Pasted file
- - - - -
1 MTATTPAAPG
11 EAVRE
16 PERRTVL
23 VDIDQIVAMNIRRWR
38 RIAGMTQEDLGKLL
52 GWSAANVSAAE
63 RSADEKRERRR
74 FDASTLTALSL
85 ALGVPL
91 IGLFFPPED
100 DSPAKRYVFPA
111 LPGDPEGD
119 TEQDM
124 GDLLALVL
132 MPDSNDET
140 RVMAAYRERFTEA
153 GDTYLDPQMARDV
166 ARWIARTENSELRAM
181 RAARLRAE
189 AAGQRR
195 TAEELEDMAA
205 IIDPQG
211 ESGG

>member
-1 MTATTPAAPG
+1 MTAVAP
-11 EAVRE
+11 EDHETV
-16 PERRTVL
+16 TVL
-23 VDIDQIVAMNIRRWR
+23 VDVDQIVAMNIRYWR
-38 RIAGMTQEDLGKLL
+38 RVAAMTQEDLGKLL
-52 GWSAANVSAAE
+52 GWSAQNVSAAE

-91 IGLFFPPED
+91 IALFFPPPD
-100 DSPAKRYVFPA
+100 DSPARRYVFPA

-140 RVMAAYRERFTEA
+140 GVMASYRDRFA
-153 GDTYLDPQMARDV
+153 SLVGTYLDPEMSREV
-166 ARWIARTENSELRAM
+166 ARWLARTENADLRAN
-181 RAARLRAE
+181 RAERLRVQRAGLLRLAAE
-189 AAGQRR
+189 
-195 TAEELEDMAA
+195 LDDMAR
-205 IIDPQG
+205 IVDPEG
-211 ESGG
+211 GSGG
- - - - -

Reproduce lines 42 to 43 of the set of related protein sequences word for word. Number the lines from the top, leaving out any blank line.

+140 GVMASYRDRFA
-153 GDTYLDPQMARDV